Is the National Cybersecurity Strategy a wake-up call for software developers?

Mar 7, 2023 · 3 min read
Joel Krooswyk GitLab profile

The 2023 National Cybersecurity Strategy, which the White House released last week, should serve as a wake-up call to all organizations that develop software, whether for internal or external use. The policy puts the liability for poor security on software makers and requires a strengthening of security at every step of the software development lifecycle.

The policy shines a spotlight on the importance of collaboration, digital transformation, automation, and transparency. The White House is seeking to advance security-first posturing, eliminate the top cybersecurity threats, rebalance software security responsibility and data stewardship, defend against malicious actors, and forge international partnerships.

“Companies that make software must have the freedom to innovate, but they must also be held liable when they fail to live up to the duty of care they owe consumers, businesses, or critical infrastructure providers. Responsibility must be placed on the stakeholders most capable of taking action to prevent bad outcomes, not on the end-users that often bear the consequences of insecure software nor on the open-source developer of a component that is integrated into a commercial product,” the White House strategy states.

A replacement of the 2018 National Cyber Strategy, the 2023 policy focuses on five key pillars designed to improve national and global cybersecurity for the public and private sectors.

The five pillars of the 2023 National Cybersecurity Strategy are:

What the strategy means for software makers

The White House’s strategy puts the onus for developing, deploying, and maintaining secure software on software makers. It states that too many vendors “ignore best practices for secure development, ship products with insecure default configurations or known vulnerabilities, and integrate third-party software of unvetted or unknown provenance.”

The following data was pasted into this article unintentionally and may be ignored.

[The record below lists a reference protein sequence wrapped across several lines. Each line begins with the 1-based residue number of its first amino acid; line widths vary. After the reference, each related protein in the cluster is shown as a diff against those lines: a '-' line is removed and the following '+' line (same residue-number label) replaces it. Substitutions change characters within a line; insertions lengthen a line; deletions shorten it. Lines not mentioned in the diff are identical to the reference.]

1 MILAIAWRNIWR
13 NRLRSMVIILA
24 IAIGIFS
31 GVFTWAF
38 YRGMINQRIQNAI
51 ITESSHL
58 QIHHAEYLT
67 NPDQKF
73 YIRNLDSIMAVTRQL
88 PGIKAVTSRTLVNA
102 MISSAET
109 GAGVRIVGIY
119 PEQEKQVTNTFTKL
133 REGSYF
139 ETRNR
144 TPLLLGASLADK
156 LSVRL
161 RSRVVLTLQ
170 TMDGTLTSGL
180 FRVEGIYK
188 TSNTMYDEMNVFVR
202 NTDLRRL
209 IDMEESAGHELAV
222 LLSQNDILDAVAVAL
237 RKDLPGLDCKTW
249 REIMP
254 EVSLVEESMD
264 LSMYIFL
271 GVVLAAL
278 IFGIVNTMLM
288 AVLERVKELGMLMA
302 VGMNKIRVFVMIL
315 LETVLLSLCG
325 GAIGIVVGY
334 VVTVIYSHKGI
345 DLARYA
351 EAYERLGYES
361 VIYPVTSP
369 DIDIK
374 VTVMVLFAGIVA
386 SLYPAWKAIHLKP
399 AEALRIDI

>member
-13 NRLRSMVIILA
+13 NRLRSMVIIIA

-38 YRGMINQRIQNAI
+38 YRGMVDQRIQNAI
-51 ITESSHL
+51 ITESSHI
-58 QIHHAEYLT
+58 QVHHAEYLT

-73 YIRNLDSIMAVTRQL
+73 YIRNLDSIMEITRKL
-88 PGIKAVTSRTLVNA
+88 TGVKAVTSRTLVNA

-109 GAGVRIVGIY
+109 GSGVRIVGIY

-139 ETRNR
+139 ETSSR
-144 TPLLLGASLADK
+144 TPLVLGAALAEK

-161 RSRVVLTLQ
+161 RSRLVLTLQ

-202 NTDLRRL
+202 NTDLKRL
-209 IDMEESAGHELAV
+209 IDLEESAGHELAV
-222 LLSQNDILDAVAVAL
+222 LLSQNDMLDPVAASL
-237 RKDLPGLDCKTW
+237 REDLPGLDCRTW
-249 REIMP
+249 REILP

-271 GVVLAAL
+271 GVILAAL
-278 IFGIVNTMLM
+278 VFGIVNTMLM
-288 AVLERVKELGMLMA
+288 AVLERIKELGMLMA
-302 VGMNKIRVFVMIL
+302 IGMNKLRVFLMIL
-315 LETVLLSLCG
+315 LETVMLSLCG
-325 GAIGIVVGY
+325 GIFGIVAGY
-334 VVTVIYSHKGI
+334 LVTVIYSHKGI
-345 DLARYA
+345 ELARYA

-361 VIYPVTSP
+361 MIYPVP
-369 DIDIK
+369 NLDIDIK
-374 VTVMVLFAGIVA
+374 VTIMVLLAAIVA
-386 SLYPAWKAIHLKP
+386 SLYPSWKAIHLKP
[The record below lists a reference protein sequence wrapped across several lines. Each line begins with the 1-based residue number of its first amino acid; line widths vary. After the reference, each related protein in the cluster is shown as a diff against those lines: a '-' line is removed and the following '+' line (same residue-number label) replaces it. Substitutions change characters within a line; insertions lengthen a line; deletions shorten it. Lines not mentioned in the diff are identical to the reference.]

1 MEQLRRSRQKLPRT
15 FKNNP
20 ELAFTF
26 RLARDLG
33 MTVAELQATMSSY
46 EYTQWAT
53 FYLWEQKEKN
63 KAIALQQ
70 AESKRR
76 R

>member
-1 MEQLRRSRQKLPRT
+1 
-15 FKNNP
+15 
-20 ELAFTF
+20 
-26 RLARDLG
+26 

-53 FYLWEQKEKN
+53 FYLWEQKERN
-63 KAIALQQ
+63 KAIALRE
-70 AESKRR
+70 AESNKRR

In addition, the strategy notes that software makers “are able to leverage their market position to fully disclaim liability by contract, further reducing their incentive to follow secure-by-design principles or perform pre-release testing.”

Developers who fail to take reasonable precautions to secure their software will be held liable, according to the strategy, with the ultimate goal of encouraging the development of safer and more secure products and services. The White House plans to work with Congress to create legislation that establishes liability for software products and services.

DevSecOps and National Cybersecurity Strategy

One scalable and dependable way to align with the National Cybersecurity Strategy is with a comprehensive DevSecOps approach, which integrates security and compliance into the developer experience.

GitLab’s DevSecOps Platform helps software makers:

GitLab automatically scans vulnerabilities in source code, containers, dependencies, and running applications. By centralizing end-to-end collaboration, GitLab ensures the "secure-by-design" principle recommended by the National Cybersecurity Strategy is applied in every phase of software development.

GitLab also helps companies track changes, implement necessary controls to protect what goes into production, and ensures adherence to license compliance and regulatory frameworks.

The White House’s strategy also proposes future legislation that will include safe harbor from liability for those that follow best practices like NIST’s Secure Software Development Framework (SSDF). GitLab has the built-in automation to support much of the NIST SSDF with little-to-no configuration required. Issue-based workflows, source code management, automated builds, broad-capability security scanning, code reviews, approvals, and environment visibility are all part of GitLab Ultimate.

The National Cybersecurity Strategy acknowledges that balancing short term imperatives with the vision for trust and safety in software will be a challenge for most organizations. Given the interdependencies and complexities of software development, organizations should assess the current state of their SDLC and quickly identify what design, architectural, and operational changes they have to make to align with the White House’s proposed mandates.

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